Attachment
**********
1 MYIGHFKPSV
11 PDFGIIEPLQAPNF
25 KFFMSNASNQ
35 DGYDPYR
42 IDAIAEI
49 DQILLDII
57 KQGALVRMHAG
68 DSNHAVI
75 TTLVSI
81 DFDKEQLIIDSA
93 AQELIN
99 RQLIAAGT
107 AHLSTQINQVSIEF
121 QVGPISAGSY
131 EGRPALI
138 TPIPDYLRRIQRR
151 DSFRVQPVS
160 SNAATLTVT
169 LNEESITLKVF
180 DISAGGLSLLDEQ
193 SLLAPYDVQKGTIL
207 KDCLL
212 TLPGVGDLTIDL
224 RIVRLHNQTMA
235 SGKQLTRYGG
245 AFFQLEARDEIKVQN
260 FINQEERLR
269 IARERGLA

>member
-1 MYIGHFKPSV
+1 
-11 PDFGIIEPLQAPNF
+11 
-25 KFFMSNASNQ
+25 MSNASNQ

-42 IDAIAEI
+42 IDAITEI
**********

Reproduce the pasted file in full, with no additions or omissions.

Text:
1 MYIGHFKPSV
11 PDFGIIEPLQAPNF
25 KFFMSNASNQ
35 DGYDPYR
42 IDAIAEI
49 DQILLDII
57 KQGALVRMHAG
68 DSNHAVI
75 TTLVSI
81 DFDKEQLIIDSA
93 AQELIN
99 RQLIAAGT
107 AHLSTQINQVSIEF
121 QVGPISAGSY
131 EGRPALI
138 TPIPDYLRRIQRR
151 DSFRVQPVS
160 SNAATLTVT
169 LNEESITLKVF
180 DISAGGLSLLDEQ
193 SLLAPYDVQKGTIL
207 KDCLL
212 TLPGVGDLTIDL
224 RIVRLHNQTMA
235 SGKQLTRYGG
245 AFFQLEARDEIKVQN
260 FINQEERLR
269 IARERGLA

>member
-1 MYIGHFKPSV
+1 
-11 PDFGIIEPLQAPNF
+11 
-25 KFFMSNASNQ
+25 MSNASNQ

-42 IDAIAEI
+42 IDAITEI